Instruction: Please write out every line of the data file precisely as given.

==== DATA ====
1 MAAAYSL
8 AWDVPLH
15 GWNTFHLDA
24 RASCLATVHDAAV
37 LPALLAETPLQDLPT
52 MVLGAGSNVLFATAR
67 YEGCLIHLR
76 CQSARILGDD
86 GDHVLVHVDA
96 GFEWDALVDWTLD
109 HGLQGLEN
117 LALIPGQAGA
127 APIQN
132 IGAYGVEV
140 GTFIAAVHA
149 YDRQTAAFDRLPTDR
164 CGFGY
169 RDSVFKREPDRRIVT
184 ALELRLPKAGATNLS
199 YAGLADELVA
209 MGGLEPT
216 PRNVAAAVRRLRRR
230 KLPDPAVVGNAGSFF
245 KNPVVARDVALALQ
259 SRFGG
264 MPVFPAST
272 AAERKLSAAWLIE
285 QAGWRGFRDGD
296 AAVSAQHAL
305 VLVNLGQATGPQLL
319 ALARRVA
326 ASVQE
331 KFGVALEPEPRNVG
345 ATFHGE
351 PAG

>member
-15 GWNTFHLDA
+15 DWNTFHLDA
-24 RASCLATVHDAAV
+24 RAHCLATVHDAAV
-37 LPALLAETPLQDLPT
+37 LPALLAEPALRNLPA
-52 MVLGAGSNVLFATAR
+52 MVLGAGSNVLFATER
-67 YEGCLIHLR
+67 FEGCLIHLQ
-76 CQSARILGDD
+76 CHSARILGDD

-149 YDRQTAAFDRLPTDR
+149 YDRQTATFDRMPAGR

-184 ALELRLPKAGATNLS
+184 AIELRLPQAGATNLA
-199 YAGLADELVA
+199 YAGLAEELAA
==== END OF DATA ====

1 MAAAYSL
8 AWDVPLH
15 GWNTFHLDA
24 RASCLATVHDAAV
37 LPALLAETPLQDLPT
52 MVLGAGSNVLFATAR
67 YEGCLIHLR
76 CQSARILGDD
86 GDHVLVHVDA
96 GFEWDALVDWTLD
109 HGLQGLEN
117 LALIPGQAGA
127 APIQN
132 IGAYGVEV
140 GTFIAAVHA
149 YDRQTAAFDRLPTDR
164 CGFGY
169 RDSVFKREPDRRIVT
184 ALELRLPKAGATNLS
199 YAGLADELVA
209 MGGLEPT
216 PRNVAAAVRRLRRR
230 KLPDPAVVGNAGSFF
245 KNPVVARDVALALQ
259 SRFGG
264 MPVFPAST
272 AAERKLSAAWLIE
285 QAGWRGFRDGD
296 AAVSAQHAL
305 VLVNLGQATGPQLL
319 ALARRVA
326 ASVQE
331 KFGVALEPEPRNVG
345 ATFHGE
351 PAG

>member
-15 GWNTFHLDA
+15 DWNTFHLDA
-24 RASCLATVHDAAV
+24 RAHCLATVHDAAV
-37 LPALLAETPLQDLPT
+37 LPALLAEPALRNLPA
-52 MVLGAGSNVLFATAR
+52 MVLGAGSNVLFATER
-67 YEGCLIHLR
+67 FEGCLIHLQ
-76 CQSARILGDD
+76 CHSARILGDD

-149 YDRQTAAFDRLPTDR
+149 YDRQTATFDRMPAGR

-184 ALELRLPKAGATNLS
+184 AIELRLPQAGATNLA
-199 YAGLADELVA
+199 YAGLAEELAA